Hilma Wolitzer is the author of several novels, including HEARTS, ENDING, and TUNNEL OF LOVE, as well as the nonfiction book THE COMPANY OF WRITERS. She is a recipient of Guggenheim and NEA fellowships, and an Award in Literature from the American Academy and Institute of Arts and Letters. She has taught writing at the University of Iowa, New York University, and Columbia University. Hilma Wolitzer lives in New York City. Here she talks about her struggle to convince her friends and family to take her work seriously.
When I began writing as a young mother living in the suburbs, I didn’t know any writers, or anyone who thought of me as one, either. If I tried to tell my parents that I’d just finished a short story, they’d ask after my husband and children, and what I was making for supper that night --- the real business of my life. I was caught up in domesticity myself, as were most of my friends. We read books and talked about them, but nobody took my efforts to write fiction seriously.
My husband wasn’t a lot better in those days. While I was knocking out another story on his Royal portable, he’d want to know how long I was going to be “typing;” he needed the machine to finish up some reports on the patients he saw in his practice as a therapist. I couldn’t help remembering bitterly that the very first Hanukkah gift he’d given me was a cheese grater, and that I’d burst into tears. In retrospect, a box of Ticonderoga # 2 pencils or a bottle of Wite-Out seems a lot more romantic.
Gradually, my husband caught on. In addition to perfume and flowers and pencils, one year he gave me my own Royal portable, and we began to sit at opposite ends of the kitchen table, pounding away, like Ferrante and Teicher at their twin pianos. His real gift, though, was his affirmation of me as a writer, even before I’d had anything accepted for publication. He became my first official reader, offering encouragement and criticism and the bonus of psychological insight into my characters.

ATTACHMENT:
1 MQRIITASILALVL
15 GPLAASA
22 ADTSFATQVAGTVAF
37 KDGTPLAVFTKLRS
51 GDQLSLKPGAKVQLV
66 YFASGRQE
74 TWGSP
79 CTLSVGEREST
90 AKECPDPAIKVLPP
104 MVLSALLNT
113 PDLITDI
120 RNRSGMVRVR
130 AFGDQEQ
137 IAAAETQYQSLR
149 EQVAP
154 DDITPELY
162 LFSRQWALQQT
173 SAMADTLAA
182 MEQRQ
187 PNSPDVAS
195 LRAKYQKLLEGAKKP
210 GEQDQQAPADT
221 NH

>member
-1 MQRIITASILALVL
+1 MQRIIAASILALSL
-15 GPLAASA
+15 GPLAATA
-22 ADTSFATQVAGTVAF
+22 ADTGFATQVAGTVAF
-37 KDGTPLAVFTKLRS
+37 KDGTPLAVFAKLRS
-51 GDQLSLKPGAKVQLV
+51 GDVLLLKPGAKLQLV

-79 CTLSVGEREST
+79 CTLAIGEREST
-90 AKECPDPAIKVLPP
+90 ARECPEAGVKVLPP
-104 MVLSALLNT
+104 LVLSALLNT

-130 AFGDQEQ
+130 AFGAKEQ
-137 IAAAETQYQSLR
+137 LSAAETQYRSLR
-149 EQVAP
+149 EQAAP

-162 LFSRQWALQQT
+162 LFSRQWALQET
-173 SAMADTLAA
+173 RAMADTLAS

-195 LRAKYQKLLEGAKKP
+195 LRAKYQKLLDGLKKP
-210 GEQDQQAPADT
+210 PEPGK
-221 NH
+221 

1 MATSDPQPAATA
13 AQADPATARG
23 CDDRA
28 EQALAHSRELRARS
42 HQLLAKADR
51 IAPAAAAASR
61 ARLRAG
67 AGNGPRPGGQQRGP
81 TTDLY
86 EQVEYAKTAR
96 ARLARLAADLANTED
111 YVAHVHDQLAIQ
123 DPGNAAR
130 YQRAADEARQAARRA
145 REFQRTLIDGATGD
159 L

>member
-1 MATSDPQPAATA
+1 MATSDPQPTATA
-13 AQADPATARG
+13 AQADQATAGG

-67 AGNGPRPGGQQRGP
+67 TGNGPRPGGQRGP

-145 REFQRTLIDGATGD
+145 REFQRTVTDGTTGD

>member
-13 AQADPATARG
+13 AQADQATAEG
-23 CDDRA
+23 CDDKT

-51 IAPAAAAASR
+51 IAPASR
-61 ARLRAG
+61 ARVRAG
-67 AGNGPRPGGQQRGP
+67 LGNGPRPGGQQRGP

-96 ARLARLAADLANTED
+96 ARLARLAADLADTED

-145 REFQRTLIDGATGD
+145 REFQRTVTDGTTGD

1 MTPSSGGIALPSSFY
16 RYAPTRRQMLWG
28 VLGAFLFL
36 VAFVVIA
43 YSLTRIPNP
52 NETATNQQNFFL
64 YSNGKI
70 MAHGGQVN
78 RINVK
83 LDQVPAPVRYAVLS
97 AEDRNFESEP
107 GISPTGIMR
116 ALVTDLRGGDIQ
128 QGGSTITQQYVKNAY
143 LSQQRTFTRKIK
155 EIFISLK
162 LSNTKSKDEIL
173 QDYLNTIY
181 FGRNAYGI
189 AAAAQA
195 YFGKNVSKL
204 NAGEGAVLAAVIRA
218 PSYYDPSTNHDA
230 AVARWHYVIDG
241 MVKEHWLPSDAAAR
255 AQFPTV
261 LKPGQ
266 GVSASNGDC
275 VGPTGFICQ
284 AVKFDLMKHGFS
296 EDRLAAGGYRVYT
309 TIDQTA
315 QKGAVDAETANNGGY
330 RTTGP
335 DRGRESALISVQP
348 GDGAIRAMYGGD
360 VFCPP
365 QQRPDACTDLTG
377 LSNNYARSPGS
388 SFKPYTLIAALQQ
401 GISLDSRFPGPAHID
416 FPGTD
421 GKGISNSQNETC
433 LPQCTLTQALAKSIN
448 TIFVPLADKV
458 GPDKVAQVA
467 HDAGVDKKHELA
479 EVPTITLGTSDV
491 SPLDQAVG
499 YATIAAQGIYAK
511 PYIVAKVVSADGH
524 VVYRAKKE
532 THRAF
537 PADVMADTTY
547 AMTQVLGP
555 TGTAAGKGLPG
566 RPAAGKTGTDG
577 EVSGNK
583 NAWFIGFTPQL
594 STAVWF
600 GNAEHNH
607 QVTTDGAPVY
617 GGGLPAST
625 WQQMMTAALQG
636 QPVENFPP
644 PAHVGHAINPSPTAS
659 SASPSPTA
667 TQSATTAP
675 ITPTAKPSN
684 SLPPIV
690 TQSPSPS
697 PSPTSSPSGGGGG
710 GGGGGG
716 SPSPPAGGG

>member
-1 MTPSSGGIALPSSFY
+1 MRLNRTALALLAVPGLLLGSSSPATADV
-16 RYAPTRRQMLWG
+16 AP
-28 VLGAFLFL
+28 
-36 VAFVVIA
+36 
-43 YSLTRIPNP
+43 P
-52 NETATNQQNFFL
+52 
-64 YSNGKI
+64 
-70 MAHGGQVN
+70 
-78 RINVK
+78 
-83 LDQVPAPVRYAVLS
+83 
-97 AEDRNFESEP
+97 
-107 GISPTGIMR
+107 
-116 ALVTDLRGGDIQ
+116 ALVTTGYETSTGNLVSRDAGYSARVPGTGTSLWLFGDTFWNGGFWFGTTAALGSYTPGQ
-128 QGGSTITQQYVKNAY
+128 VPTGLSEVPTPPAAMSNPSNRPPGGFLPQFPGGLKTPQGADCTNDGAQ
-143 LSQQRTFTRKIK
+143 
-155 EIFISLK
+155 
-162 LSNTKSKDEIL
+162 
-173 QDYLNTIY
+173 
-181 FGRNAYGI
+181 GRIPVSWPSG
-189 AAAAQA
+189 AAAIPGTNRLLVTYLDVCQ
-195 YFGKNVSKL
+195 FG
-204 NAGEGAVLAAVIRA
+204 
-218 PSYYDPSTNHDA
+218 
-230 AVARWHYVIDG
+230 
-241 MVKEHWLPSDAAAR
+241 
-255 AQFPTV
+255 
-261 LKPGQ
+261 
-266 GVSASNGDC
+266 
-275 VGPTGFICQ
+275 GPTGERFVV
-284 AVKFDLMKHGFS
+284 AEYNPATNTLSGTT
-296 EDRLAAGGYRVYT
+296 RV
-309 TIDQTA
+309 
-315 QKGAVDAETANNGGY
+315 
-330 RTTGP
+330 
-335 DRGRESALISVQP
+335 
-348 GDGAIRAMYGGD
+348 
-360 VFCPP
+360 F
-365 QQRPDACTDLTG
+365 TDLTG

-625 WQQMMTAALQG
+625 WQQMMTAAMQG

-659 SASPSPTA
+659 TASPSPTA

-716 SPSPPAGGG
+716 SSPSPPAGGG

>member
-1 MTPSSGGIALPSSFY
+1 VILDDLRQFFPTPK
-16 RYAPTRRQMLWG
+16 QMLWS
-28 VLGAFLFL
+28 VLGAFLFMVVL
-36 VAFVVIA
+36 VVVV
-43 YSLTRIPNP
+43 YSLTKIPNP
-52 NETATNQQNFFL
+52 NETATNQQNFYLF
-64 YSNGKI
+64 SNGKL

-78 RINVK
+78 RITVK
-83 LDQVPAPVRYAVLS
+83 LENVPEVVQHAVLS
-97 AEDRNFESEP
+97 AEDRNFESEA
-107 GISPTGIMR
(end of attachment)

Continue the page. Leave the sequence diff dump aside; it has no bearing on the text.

After one of my stories was finally accepted for publication, everyone else came around. My mother bought a scrapbook in which she pasted the cut-out magazine pages, with room for reviews in case I ever wrote a book. And a friend gave me soap crayons that could write on tile because I’d mentioned that some of my best ideas came to me in the shower.
When the first book came out, a neighbor I hardly knew left a blown-up, laminated copy of a New York Times review of it on my doorstep. He did this after every subsequent book, including negative reviews, and we all referred to him affectionately as the “mad laminator.”
The most glorious gift, though, came from a Hollywood producer who’d optioned my second novel and hired me to write the screenplay, which he wanted done in a couple of weeks. The holiday season was upon us, and I was busy baking, shopping for presents for my family, and hurriedly writing the script. The typed pages were full of erasures, cross-outs and penned-in inserts. When I sent them off, I apologized for the messy job, citing the deadline and my own lousy typing skills.
A few days later, a UPS truck pulled up to the house. “Oh good,” I recall saying. “There’s the bathmat from Macy’s.” But it wasn’t. It was a brand-new IBM self-correcting Selectric typewriter, a gift from my producer. His note read, “Only because I can’t stand sloppy typing. Love and merry Christmas.”
“Hey,” my husband said, “write and tell him you’re a sloppy driver, too.” Unfortunately, that didn’t work.